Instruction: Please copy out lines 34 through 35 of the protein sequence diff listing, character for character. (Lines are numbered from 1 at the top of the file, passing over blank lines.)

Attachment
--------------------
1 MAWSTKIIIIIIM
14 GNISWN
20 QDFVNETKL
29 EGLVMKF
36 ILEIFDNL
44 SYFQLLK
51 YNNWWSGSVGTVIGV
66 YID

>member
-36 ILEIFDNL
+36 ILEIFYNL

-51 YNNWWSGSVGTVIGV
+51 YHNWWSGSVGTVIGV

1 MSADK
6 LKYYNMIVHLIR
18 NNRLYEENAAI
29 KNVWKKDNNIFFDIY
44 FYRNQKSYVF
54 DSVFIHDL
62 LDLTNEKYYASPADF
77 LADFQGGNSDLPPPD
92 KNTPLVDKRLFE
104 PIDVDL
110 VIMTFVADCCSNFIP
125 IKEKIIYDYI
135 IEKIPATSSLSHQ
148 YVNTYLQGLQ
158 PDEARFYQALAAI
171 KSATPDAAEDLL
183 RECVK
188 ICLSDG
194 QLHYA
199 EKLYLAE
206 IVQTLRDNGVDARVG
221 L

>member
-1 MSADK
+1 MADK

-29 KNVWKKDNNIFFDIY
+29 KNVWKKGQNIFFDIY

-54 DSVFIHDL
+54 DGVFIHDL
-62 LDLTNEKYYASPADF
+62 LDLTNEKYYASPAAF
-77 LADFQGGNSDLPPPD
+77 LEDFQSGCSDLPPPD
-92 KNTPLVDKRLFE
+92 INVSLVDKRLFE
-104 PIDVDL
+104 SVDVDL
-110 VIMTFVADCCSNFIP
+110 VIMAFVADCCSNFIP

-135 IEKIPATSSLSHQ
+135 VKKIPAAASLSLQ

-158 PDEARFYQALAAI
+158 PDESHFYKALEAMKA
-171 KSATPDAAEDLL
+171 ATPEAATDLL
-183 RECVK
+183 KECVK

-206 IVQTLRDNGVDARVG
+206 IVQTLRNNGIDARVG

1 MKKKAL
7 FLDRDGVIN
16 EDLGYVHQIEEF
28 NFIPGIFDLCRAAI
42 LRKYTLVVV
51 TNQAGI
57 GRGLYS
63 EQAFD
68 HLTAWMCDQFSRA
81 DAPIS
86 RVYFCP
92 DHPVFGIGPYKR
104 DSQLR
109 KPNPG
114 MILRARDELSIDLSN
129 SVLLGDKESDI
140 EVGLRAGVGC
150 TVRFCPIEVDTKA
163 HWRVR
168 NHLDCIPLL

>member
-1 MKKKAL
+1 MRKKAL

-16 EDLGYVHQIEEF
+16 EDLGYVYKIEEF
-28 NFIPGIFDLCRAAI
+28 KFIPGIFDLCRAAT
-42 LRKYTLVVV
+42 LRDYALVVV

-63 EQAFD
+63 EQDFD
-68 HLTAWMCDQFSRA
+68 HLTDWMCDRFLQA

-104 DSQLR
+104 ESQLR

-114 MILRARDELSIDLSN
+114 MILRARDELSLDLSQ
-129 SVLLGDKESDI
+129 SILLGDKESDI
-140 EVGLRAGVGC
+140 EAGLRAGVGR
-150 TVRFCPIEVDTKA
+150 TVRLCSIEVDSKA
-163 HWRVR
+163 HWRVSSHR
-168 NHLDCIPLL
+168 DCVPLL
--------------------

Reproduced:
206 IVQTLRDNGVDARVG
221 L